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The official name of this gene is “pyruvate kinase, liver and RBC.”
PKLR is the gene's official symbol. The PKLR gene is also known by other names, listed below.
The PKLR gene is active (expressed) in the liver and in red blood cells, where it provides instructions for producing an enzyme called pyruvate kinase. This enzyme is involved in a critical energy-producing process known as glycolysis. During glycolysis, the simple sugar glucose is broken down to produce energy. Specifically, pyruvate kinase is involved in the last step of the glycolytic pathway. In this step, a cluster of oxygen and phosphorus atoms (a phosphate group) is moved from a molecule called phosphoenolpyruvate to another molecule called adenosine diphosphate (ADP), resulting in molecules called pyruvate and adenosine triphosphate (ATP). ATP is the cell's main energy source.
More than 200 mutations in the PKLR gene have been identified in people with pyruvate kinase deficiency. People with this disorder have two PKLR gene mutations in each cell. Most of the mutations that cause pyruvate kinase deficiency replace single protein building blocks (amino acids) in the pyruvate kinase enzyme or result in an enzyme that is abnormally short. The mutations lead to reduced pyruvate kinase enzyme function, causing a shortage of ATP in red blood cells and increased levels of other molecules produced earlier in the glycolysis process. The abnormal red blood cells are gathered up by the spleen and destroyed.
The resulting shortage of oxygen-carrying red blood cells (anemia) leads to extreme tiredness (fatigue), unusually pale skin (pallor), and shortness of breath. Iron and a molecule called bilirubin are released when red blood cells are destroyed, resulting in an excess of these substances circulating in the blood. Excess bilirubin in the blood causes yellowing of the eyes and skin (jaundice) and increases the risk of developing small pebble-like deposits in the gallbladder or bile ducts (gallstones).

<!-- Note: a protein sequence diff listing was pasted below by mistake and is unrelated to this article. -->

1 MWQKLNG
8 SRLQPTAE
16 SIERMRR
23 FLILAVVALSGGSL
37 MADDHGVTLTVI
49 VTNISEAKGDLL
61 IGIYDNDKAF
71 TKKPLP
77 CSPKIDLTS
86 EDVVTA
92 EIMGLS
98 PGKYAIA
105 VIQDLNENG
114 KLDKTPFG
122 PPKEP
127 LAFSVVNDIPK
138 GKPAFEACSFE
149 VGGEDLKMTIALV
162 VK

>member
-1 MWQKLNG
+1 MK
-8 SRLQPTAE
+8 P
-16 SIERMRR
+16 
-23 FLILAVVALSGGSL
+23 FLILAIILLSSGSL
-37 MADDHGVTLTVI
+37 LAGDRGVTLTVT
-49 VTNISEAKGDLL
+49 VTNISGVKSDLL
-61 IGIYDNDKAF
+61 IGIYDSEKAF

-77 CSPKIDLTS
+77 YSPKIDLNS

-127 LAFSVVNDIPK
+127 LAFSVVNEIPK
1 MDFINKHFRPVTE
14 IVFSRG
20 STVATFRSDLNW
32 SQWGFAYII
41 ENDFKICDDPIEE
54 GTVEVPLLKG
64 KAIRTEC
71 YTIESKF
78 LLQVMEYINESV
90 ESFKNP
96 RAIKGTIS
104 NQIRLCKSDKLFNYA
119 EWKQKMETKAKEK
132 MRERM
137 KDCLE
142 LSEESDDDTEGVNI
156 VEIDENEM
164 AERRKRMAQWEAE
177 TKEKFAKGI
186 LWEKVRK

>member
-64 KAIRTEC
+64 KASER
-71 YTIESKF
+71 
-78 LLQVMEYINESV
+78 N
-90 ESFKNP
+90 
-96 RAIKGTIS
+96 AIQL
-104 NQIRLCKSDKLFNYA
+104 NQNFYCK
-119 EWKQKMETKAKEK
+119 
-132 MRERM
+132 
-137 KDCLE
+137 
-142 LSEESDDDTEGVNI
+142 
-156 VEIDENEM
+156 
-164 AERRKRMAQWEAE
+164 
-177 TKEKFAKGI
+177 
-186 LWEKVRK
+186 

Researchers believe that people who have one copy of a PKLR gene mutation in each cell may be partially protected against malaria, an infectious disease carried by a certain type of mosquito. Mutations that lead to a reduction in the amount of functional pyruvate kinase appear to make it more difficult for this parasite to invade red blood cells. Studies indicate that individuals from populations in Africa, where malaria is a frequent cause of death in children, carry one copy of a mutated PKLR gene in each cell more than twice as often as individuals of European descent. The increased frequency of PKLR gene mutations may contribute to resistance against malaria in these African populations.
Cytogenetic Location: 1q21
Molecular Location on chromosome 1: base pairs 155,289,292 to 155,308,708
The PKLR gene is located on the long (q) arm of chromosome 1 at position 21.
More precisely, the PKLR gene is located from base pair 155,289,292 to base pair 155,308,708 on chromosome 1.
See How do geneticists indicate the location of a gene? (http://ghr.nlm.nih.gov/handbook/howgeneswork/genelocation) in the Handbook.
You and your healthcare professional may find the following resources about PKLR helpful.
You may also be interested in these resources, which are designed for genetics professionals and researchers.
See How are genetic conditions and genes named? (http://ghr.nlm.nih.gov/handbook/mutationsanddisorders/naming) in the Handbook.
acids ; adenosine diphosphate ; adenosine triphosphate ; ADP ; anemia ; ATP ; bile ; bilirubin ; cell ; deficiency ; enzyme ; expressed ; gallbladder ; gene ; glucose ; iron ; isozyme ; jaundice ; kinase ; malaria ; molecule ; mutation ; oxygen ; pallor ; phosphate ; phosphorus ; protein ; RBC ; simple sugar
You may find definitions for these and many other terms in the Genetics Home Reference Glossary (/glossary).
The resources on this site should not be used as a substitute for professional medical care or advice. Users seeking information about a personal genetic disease, syndrome, or condition should consult with a qualified healthcare professional. See How can I find a genetics professional in my area? (http://ghr.nlm.nih.gov/handbook/consult/findingprofessional) in the Handbook.